FCC v. Allentown Broadcasting Corporation
United States Supreme Court
349 U.S. 358 (1955)
The Easton Publishing Company and the Allentown Broadcasting Corporation (defendant) applied for construction permits for standard broadcast stations with the Federal Communications Commission (FCC) (plaintiff). Because both applications were for the same frequency, the FCC held hearings to determine which company should receive the permit. A hearing examiner issued an initial decision recommending that the FCC award the permit to Allentown. The hearing examiner based the decision in part on the evasiveness of Easton’s witnesses. Easton filed an exception to the decision. The FCC heard oral arguments and issued a final decision. The final decision overruled the examiner’s decision and awarded the permit to Easton. On appeal, the Court of Appeals set aside the FCC’s order, reasoning that the FCC could not overrule the decision of the examiner without a very substantial preponderance of evidence to the contrary. The FCC appealed.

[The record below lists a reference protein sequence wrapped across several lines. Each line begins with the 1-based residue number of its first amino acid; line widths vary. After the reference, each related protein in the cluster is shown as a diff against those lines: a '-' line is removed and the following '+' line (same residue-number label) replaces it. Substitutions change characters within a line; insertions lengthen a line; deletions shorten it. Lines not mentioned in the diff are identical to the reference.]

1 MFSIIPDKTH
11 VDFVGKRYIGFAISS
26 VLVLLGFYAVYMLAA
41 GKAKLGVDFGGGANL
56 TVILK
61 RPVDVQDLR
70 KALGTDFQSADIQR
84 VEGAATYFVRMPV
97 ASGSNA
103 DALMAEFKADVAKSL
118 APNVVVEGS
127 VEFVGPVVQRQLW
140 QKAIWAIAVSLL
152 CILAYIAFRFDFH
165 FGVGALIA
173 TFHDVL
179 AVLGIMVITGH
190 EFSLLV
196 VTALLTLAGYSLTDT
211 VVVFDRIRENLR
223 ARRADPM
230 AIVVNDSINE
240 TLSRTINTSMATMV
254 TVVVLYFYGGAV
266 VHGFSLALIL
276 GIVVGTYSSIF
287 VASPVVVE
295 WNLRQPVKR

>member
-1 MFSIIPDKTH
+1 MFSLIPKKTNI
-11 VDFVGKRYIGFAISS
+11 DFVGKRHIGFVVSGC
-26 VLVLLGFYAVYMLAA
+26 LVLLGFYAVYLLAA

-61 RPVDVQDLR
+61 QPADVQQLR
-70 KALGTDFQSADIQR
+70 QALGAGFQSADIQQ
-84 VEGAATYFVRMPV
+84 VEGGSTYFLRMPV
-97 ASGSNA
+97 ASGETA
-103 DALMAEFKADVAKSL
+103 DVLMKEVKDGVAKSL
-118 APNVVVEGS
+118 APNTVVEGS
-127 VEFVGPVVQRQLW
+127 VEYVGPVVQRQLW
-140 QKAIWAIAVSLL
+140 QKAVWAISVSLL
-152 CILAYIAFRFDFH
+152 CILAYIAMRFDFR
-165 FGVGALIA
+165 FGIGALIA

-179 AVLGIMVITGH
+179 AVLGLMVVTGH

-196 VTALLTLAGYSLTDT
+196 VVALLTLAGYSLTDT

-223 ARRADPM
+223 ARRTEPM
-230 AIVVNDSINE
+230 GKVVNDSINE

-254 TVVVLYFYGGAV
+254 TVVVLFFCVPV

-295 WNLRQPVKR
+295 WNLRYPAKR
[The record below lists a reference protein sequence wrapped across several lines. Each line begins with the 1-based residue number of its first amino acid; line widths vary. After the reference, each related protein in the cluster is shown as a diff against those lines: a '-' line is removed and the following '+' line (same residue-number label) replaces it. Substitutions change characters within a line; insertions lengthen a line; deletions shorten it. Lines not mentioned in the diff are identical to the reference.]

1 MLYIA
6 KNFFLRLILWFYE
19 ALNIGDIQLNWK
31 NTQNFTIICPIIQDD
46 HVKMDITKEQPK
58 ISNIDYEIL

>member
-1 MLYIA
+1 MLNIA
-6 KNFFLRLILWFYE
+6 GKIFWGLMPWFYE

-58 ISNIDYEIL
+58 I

Rule of Law
Holding and Reasoning (Reed, J.)
What to do next…
Unlock this case brief with a free (no-commitment) trial membership of Quimbee.
You’ll be in good company: Quimbee is one of the most widely used and trusted sites for law students, serving more than 724,000 law students since 2011. Some law schools—such as Yale, Berkeley, and Northwestern—even subscribe directly to Quimbee for all their law students.Unlock this case briefRead our student testimonials
Learn more about Quimbee’s unique (and proven) approach to achieving great grades at law school.
Quimbee is a company hell-bent on one thing: helping you get an “A” in every course you take in law school, so you can graduate at the top of your class and get a high-paying law job. We’re not just a study aid for law students; we’re the study aid for law students.Learn about our approachRead more about Quimbee
Here's why 724,000 law students have relied on our case briefs:
- Written by law professors and practitioners, not other law students. 45,600 briefs, keyed to 983 casebooks. Top-notch customer support.
- The right amount of information, includes the facts, issues, rule of law, holding and reasoning, and any concurrences and dissents.
- Access in your classes, works on your mobile and tablet. Massive library of related video lessons and high quality multiple-choice questions.
- Easy to use, uniform format for every case brief. Written in plain English, not in legalese. Our briefs summarize and simplify; they don’t just repeat the court’s language.